"Lady Danbury's grandson is Gareth St. Claire, and he is the male protagonist of the story. He was the younger brother. There were two brothers, and that was it. He was the younger brother, and his father basically hates him. Gareth finds out early in the book that his dad hates him because he does not think that he's actually his son. He thinks his wife had an affair, and basically he took care of him because that was the respectable thing to do. He is really, really horrible to Gareth. So Gareth had basically cut off all relationship with his dad, and then Gareth's older brother died, and Gareth unexpectedly became the heir, which of course makes his father angry because he essentially hates his son.
"So it's a romance. So you know that Gareth and Hyacinth eventually are going to end up together, but I really like these books because I like that sense of family. I've talked before about how nice it can be to see characters from previous books returning, and so you see some of Hyacinth's siblings coming back at this point, and Lady Bridgerton is a well-known character in the series. It's a great historical romance. I'm enjoying it so far."
Book Club Discussion of Balli Kaur Jaswal's Erotic Stories for Punjabi Widows
After a brief summary, Ashley, Jen, and Sara share their overall impressions of Balli Kaur Jaswal's Erotic Stories for Punjabi Widows (Amazon | Bookshop.org). Ashley began, "So I was really interested, as I got into it, to see how the story evolved. I did not expect some of what we will definitely dig into. But as you laid out in this summary, Jen, there is a lot going on, and different threads of the story that come together. I was interested to see how the erotic part came along. Since it's in the title, I wanted to know what that was going to mean, and then when the writing class starts, I did not expect it to actually turn into erotic stories, to be honest. That was really fascinating. So yeah, I really enjoyed it. I think that Jaswal does a great job of exploring the cultural attitudes that affect individual lives and the ways that those can be positive but can also be negative. I think that she does a great job of it, of looking at what it means to be an immigrant and what it means to be the child of an immigrant and how those things can create these cultural conflicts that are really hard to navigate. So I thought all of that was really fascinating, and then I love the part that celebrated sex, and like I said, I didn't expect that of this story. I was quite shocked, honestly, when when they got into them because once the writing class started, and it was going to be a literacy class, and it was clear that they didn't know how to read and write, I did not expect it to come around to where it did. What an interesting surprise and something that I thought was really beautiful to show that people are complex, and that what we see on face value is not all that there is to these widows who we see so much as a group and sort of as a stereotype and to really see something deep about them, I thought was really fascinating."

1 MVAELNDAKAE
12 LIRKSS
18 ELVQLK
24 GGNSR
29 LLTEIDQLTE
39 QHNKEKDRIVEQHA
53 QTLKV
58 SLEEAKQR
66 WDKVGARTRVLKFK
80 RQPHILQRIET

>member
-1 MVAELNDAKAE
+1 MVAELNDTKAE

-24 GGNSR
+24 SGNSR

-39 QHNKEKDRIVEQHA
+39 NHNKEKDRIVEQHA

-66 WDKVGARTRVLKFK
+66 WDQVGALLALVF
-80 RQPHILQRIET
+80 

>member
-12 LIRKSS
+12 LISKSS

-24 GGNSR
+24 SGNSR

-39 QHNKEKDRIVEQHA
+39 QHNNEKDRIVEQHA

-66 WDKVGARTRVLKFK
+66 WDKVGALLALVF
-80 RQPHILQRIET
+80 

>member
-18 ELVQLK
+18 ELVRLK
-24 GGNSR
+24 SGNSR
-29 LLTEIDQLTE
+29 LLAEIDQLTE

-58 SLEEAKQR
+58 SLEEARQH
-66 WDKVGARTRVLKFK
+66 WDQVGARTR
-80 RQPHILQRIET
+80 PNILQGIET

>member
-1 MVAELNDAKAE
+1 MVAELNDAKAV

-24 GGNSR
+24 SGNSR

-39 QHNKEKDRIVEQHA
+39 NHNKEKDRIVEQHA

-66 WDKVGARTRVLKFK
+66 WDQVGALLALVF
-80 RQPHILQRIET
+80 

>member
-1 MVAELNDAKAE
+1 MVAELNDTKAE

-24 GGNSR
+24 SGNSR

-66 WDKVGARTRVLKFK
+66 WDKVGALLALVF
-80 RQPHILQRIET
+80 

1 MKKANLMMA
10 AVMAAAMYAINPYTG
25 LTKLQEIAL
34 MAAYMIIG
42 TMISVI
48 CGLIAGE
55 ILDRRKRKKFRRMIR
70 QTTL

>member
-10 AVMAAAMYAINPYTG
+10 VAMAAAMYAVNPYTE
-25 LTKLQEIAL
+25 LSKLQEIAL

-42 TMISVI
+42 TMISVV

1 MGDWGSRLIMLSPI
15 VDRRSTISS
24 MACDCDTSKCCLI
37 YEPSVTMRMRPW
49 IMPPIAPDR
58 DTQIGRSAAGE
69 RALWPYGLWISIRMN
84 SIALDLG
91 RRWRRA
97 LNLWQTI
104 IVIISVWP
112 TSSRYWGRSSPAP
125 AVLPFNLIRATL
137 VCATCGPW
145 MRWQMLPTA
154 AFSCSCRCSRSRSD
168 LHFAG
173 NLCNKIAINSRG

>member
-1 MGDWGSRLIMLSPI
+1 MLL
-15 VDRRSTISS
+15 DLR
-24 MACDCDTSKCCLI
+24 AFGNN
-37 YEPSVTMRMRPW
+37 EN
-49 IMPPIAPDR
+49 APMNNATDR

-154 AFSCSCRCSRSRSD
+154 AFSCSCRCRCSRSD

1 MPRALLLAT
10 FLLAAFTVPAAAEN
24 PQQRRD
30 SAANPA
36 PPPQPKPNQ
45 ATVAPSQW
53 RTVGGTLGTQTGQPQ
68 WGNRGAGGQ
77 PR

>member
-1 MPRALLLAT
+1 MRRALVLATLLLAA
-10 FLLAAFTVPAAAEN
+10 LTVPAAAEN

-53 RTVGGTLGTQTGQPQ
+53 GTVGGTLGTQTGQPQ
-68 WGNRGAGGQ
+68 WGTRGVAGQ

Sara shared, "I agree with a lot of what Ashley said . . . well, all of what Ashley said. I thought that it was definitely not what I thought it was going to be. I had a guess in my mind because of the title: I had a certain expectation about what what the book would involve, and I did not anticipate the mystery that was in the book. I also was surprised at the way that the erotic stories part unfurled, but I really thought the relationship that the women grew to have together was really beautiful, and I love books that center on female relationships and supporting each other. I thought that that was really interesting, the way that that all came together."
Jen said, "I could just say ditto, but I will add a little bit. So, I really enjoyed it. For some reason, based on what I'd seen on bookstagram. I was anticipating that this would—despite the title—be really solemn literary fiction, and I love literary fiction, but sometimes it's a little more work to read it. So I was pleasantly surprised when I started reading and did not want to put it down. I thought it was very readable. I thought it was such great storytelling, and because of all those genres and the way they're blended together, there was a lot of forward propulsion through the narrative. I wanted to find out what was going to happen next. I like the alternation between Nikki's point of view and Kulwinder's point of view: I thought that worked really well. . . . I was looking just as background for the podcast, I watched an interview with the author, and she was talking about how much she loves small communities and wanted to celebrate that, but also that she wanted to highlight the shame and taboos and censorship that small communities can like they keep propagating that within the community. I thought this book did that really well. I love when I hear an author's intention and it matches my impression of the book because I did get that sense that, wow, this community has some strengths, but it also explores that element of control that some groups are trying to exert on other groups. So I loved it. Again, I did not want to put it down. I felt like it was such a great such great storytelling."